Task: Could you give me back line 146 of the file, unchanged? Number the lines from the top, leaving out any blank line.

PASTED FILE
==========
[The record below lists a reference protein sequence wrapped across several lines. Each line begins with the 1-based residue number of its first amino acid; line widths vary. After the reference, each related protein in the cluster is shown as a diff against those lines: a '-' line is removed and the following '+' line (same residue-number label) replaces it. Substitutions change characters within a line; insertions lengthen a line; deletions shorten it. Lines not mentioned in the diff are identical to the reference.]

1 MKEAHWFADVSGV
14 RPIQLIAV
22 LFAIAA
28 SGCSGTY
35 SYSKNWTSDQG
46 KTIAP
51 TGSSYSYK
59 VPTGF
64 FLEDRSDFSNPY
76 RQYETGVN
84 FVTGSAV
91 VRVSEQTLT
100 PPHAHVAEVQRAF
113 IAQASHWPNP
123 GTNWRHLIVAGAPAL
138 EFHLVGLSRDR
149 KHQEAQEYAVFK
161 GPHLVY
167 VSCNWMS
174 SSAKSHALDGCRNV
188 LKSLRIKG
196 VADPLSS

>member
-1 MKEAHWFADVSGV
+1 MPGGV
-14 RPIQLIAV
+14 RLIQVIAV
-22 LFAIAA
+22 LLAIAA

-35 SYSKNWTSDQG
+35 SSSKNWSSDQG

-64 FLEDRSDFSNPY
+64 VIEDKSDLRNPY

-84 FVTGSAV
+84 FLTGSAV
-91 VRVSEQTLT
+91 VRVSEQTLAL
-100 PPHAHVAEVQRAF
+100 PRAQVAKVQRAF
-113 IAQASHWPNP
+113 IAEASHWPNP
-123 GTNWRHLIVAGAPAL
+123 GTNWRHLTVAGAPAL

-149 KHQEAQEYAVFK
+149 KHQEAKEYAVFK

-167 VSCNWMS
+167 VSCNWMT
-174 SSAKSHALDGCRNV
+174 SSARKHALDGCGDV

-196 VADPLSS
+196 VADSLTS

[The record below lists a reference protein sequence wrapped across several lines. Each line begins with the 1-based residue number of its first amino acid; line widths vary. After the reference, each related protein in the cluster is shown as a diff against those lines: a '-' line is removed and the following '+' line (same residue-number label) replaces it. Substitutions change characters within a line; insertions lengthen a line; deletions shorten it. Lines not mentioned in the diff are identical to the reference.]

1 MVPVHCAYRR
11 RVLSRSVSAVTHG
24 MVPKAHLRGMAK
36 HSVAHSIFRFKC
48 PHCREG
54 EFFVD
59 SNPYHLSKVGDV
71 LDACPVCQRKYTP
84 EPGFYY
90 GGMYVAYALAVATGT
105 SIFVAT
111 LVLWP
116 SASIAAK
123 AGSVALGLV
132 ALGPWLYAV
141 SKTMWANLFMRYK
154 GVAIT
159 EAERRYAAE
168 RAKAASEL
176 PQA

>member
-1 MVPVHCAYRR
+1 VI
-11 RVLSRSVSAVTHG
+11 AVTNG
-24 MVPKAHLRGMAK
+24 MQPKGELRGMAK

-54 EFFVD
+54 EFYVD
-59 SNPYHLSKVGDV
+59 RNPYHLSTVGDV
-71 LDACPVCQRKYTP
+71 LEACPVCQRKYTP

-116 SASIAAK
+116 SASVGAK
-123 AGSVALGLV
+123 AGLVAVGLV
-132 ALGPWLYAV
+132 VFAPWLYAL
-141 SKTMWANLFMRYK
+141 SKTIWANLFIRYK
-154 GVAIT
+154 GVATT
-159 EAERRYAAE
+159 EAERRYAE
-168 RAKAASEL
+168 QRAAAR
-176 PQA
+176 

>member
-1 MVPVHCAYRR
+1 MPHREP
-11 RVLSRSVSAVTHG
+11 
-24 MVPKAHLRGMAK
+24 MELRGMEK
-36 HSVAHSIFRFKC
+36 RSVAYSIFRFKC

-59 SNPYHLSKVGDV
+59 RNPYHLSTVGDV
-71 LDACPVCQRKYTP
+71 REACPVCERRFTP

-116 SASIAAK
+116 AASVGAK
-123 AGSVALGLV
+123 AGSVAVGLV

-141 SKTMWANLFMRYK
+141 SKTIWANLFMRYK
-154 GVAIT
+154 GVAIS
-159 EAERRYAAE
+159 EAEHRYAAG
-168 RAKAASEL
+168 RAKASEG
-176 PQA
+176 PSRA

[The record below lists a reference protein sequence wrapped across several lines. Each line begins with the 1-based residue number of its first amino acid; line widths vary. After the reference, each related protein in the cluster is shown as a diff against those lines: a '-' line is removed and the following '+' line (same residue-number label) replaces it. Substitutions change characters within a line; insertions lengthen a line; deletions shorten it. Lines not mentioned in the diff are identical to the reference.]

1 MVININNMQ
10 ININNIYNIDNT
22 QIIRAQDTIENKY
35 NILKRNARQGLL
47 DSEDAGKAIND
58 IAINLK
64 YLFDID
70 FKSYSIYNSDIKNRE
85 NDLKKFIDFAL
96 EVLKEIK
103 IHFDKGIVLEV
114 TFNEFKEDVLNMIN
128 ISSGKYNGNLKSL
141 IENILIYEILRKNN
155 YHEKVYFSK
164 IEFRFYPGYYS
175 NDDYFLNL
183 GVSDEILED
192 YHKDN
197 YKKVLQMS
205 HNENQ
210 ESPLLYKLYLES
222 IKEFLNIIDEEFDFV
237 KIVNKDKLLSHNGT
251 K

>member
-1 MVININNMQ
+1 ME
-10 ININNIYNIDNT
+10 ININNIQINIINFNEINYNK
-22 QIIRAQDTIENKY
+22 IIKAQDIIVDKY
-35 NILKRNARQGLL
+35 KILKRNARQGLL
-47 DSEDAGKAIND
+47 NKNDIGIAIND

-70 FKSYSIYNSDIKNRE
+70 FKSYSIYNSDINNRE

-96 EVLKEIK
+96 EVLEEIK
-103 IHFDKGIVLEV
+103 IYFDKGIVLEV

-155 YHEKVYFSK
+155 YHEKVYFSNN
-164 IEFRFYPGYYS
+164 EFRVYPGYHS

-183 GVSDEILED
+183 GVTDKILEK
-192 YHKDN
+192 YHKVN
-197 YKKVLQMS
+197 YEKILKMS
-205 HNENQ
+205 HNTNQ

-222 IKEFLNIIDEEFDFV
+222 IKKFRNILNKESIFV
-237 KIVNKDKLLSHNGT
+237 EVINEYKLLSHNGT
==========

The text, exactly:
164 IEFRFYPGYYS